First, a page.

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Budget, poll campaigning, NYT report on Pegasus — what made Page 1 of Urdu press this week

ThePrint’s round-up of how the Urdu media covered various news events through the week, and the editorial positions some of them took.

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New Delhi: The Economic Survey 2021-22 and Union Budget 2022-23 presented by Finance Minister Nirmala Sitharaman and the post-Budget analysis made prominent headlines in Urdu papers for much of the week, but the upcoming assembly elections in five states hardly ever went off the front pages, with the focus being on Uttar Pradesh.

ThePrint brings you a wrap of Page 1 news and the editorial stances taken by some prominent Urdu newspapers this week.


Union Budget 2022-23 remained the highlight of the week with Inquilab, on its front page on 2 February, carrying the headline in bold: ‘General Budget has no relief for the common man‘. Siasat’s headline gave a brief overview of items such as leather goods and transformers that would become cheaper, and others that would become more expensive. The paper also carried the statements of both Prime Minister Narendra Modi — who described the Budget as one that would bring opportunities for the common Indian — and Congress leader Rahul Gandhi, who said that it had nothing for the common Indian.

Roznama Rashtriya Sahara, however, described it as a Budget that would set the foundations of an economic and social backbone of an economy of international standards. On 3 February, the front page of Roznama prominently displayed the criticism of the Budget by the opposition members in the Rajya Sabha, who said the government had failed to take steps to help the people affected by the backlog of inflation, unemployment, and the situation created by Covid.

In its editorial on 2 February, Inquilab wrote that while it is not realistic to expect the Budget to offer succour to every segment of society, there are issues that it could have addressed effectively, but did not. Among the things it highlighted were fuel prices and the need for a hike in the MGNREGA allocation. The headline of Roznama’s editorial translated to ‘Budget: Common man’s problems continue‘. The Budget, the paper argued, had made no interventions to bring down unemployment and inflation. It was also critical of what it called the “focus of the Budget on PPP, which is just another term for privatisation”.

“The Budget has nothing for the common man,” said Siasat’s editorial, pointing out that the Budget has belied expectations that the government, given the impending assembly election in five states including the crucial state of Uttar Pradesh, would announce provisions for income and employment.

In its editorial on 3 February, Inquilab argued that while there may be many ways of reading and analysing the numbers, given the state of unemployment and the aftershocks of the Covid pandemic, the Budget falls short of the radical and revolutionary measures that were the need of the hour. Roznama’s editorial on the same day talked about the announcement of making post offices institutions of core banking a good, albeit delayed step and said it is a good antidote to the distrust in banks fuelled by the sudden 2016 decision of demonetisation.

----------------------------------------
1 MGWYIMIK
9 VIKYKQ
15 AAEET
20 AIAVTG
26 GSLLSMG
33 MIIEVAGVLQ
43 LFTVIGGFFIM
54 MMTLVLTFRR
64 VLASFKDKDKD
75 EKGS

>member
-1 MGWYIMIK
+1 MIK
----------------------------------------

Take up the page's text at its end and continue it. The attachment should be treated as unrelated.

Roznama in its Page 1 report on 3 February, pointed out that rating agency Crisil estimates 7.8 per cent real gross domestic product (GDP) growth rate for the fiscal year 2022-23, while the economic survey projected it to be 8.5 per cent.

Also read: No populism, no tax cuts, only capex & focus on infrastructure, growth in Modi govt’s Budget

Assembly elections

Uttar Pradesh and Punjab elections continued to take up prime space on the Urdu newspapers’ front pages. The news about alleged firing on the car of AIMIM chief Asaduddin Owaisi on his way from Delhi to Meerut was carried on the front page of both Siasat and Inquilab on 4 February. A day earlier, the Inquilab front page had stories about Amit Shah distributing leaflets his door-to-door campaign in Badaun, and a declaration by Samajwadi Party chief Akhilesh Yadav that the elections are a “fight between brotherhood and BJP”. Another story on the same day announced Congress leader Priyanka Gandhi’s unveiling of the party manifesto in Uttarakhand, when she declared that inflation and unemployment are at their zenith in the country.

On 1 February, alongside a story about Akhikesh Yadav filing his nomination from Karhal, Inquilab’s page one also carried the news about the Election Commission of India extending the ban on physical rallies to 11 February.

In its 30 January editorial, whose headline translates to ‘BJP losing its head in UP‘, Siasat said while there are campaign restrictions in place in view of the pandemic, the BJP events, including one attended by the home minister himself, saw Covid norms such as masking and social distancing norms being violated. The paper also claimed that in his promptness to make alliances, Akhilesh Yadav had left the BJP with very few choices.

Also read: There’s a new addition to BJP’s identity politics in UP. It’s called beneficiaries


On 30 January, the lone news on Siasat’s front page was about on The New York Times’ report about India having bought spying software Pegasus from Israel as part of a defence deal. A day later both Sahara and Inquilab’s front pages carried the report that new public interest litigation had been filed in the Supreme Court in the wake of the NYT revelations.

(Edited by Neha Mahajan)

Also read: Pegasus scandal shows how lawless India’s ‘lawful interception’ has become


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